Several source models for the 2011 Tohoku-oki earthquake have been suggested to explain the observed tsunami (e.g., Fujii et al. 2011; Gusman et al. 2012; Satake et al. 2013; Tappin et al. 2014; Yamazaki et al. 2018). In this study, the slip distribution estimated from the tsunami waveforms observed at tide gauges, offshore GPS wave gauges, and bottom pressure gauges near Japan (Fujii et al. 2011) (Fig. 1) was chosen as source model to numerically compute the tsunami.

The large later phases of the tsunami observed on southern Hokkaido, such as in Hakodate, did not directly propagate from the source but propagated along the Pacific coast of the Tohoku region as edge waves with repeated inundations far-inland or were reflected from the coast of Tohoku after the inundation. This indicates that the tsunami inundation computations along the Tohoku and Hokkaido coasts are necessary to reproduce the later phases of the observed tsunami in Hakodate on Hokkaido. In this study, first, the tsunami was numerically computed by solving the linear shallow water equation using a totally reflected boundary condition along the coast. Next, a tsunami numerical inundation computation was carried out by solving the non-linear shallow water equations using a moving boundary condition (Imamura 1996; Goto et al. 1997) throughout the entire computational area (Fig. 1). A homogeneous Manning’s roughness coefficient of 0.025 m^{−1/3}s was assumed for the bottom surface. A grid system of 30 arc-seconds was used for these simulations. The time step was set to 0.5 s by satisfying the stability condition.

### Spectral analysis of observed tsunami waveform

*H*

_{n}(

*ω*), that isolates a specific center frequency,

*ω*

_{n}= 2

*πf*

_{n}:

The frequency resolution is controlled by the parameter α. The higher the value of α is, the better is the resolution in the frequency domain, but the poorer is the resolution in the time domain. In this study, we chose the same value as that used in Rabinovich et al. (2006), that is, α = 80. The demodulation of the observed tsunami time series produces a matrix of amplitudes of wave motions with columns representing times and rows representing periods.

### Computation of the resonance modes for Hakodate Bay

*h*is the wave height,

*g*is the gravitational acceleration, and

*d*is the water depth. By assuming that the wave height periodically changes over time,

*h*can be expressed as follows:

*x*,

*y*) is the spatial distribution of the wave height and ω is the angular frequency. Substituting (3) into (2), we obtain:

This is an eigenvalue problem with the eigenvalue *λ* and eigenfunction Φ(*x*, *y*). The symmetrical numerical form of Eq. (4), as shown by Loomis (1975), is solved to obtain the eigen period and eigenfunction Φ(*x*, *y*), that is, the spatial distribution of the water height.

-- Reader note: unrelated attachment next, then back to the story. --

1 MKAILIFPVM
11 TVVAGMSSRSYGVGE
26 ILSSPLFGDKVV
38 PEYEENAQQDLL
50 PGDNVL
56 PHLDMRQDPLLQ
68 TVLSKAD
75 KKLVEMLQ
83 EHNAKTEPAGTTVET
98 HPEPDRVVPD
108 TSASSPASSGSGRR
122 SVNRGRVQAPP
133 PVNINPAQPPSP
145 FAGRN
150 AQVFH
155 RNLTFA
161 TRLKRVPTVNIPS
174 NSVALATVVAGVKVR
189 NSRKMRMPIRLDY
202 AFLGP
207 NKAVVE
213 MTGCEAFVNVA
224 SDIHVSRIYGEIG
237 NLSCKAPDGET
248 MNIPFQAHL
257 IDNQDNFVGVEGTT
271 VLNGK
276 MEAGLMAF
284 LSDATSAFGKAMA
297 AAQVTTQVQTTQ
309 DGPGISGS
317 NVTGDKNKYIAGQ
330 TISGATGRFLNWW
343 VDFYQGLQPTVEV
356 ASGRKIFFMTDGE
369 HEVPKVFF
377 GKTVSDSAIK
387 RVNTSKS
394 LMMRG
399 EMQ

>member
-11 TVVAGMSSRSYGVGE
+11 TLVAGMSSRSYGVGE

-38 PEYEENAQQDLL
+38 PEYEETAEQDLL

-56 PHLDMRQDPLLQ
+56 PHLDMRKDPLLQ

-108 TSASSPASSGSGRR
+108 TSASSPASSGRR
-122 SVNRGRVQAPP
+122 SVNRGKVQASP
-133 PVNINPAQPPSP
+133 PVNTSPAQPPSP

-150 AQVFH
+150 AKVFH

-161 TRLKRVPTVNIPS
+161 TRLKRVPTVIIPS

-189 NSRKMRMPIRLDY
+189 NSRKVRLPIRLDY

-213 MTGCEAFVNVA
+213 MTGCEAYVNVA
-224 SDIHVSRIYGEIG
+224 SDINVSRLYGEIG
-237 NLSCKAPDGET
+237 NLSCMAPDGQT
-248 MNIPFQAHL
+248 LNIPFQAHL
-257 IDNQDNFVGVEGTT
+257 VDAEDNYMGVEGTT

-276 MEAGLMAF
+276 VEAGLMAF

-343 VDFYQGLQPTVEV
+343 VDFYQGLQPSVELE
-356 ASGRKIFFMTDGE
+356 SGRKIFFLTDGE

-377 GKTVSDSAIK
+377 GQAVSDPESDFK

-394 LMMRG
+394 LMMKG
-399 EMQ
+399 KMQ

## Results

### Tsunami numerical simulation

### Spectral analysis of observed tsunami waveform in Hakodate

### Normal mode calculation for Hakodate Bay

## Discussion and conclusions

This study shows that the later tsunami phases along the Pacific coast of the Hokkaido region, which were computed by solving the non-linear shallow water equations with a moving boundary condition, explain the observed tsunamis much better than those computed by solving the linear shallow water equations. This indicates that the later tsunami waves arrived at the tide gauge in Hakodate after propagating along the Pacific coast of the Tohoku region as edge waves with repeated inundations far inland or reflecting from the coast of Tohoku after the inundation. The spectral analysis of the waveform shows that the tsunami observed in Hakodate has a period of 45–50 min throughout the record after its arrival. This indicates that the tsunami waves that arrived at the mouth of Hakodate Bay excited the first mode of Hakodate Bay. The later tsunami waves mainly excited the first mode of the bay after propagating along the Pacific coast of the Tohoku region.

The eigenfunction of the first mode, that is, the spatial water height distribution, is the largest near the Hakodate port area, which is the most populated and famous tourist area in Hakodate. Large future tsunamis might excite the first mode of Hakodate Bay and cause large later phases near the Hakodate port. The residents and local disaster management office of Hakodate should be aware that there is a high possibility of large later tsunamis near the Hakodate port area when a tsunami warning is issued from the JMA. Citizens need to be evacuated from tsunami-affected areas for a much longer time than expected.

## Notes

### Acknowledgements

We would like to thank Editage (www.editage.jp) for English language editing*.* We thank two anonymous reviewers for helpful comments to improve the manuscript.

### Funding

This study was supported by the Ministry of Education, Culture, Sports, Science and Technology (MEXT) of Japan, under its Earthquake and Volcano Hazards Observation and Research Program.

### Availability of data and materials

Data sharing not applicable to this article. Please contact author for data requests.

### Authors’ contributions

YT proposed the topic, conceived and designed the study, and computed the normal mode. MS carried out the tsunami simulation and analyzed the computed data. YY helped the interpretation of the results. AG helped in the construction of the tsunami simulation program. KI helped in the installation of the tsunami simulation program and the interpretation of the result. All authors read and approved the final manuscript.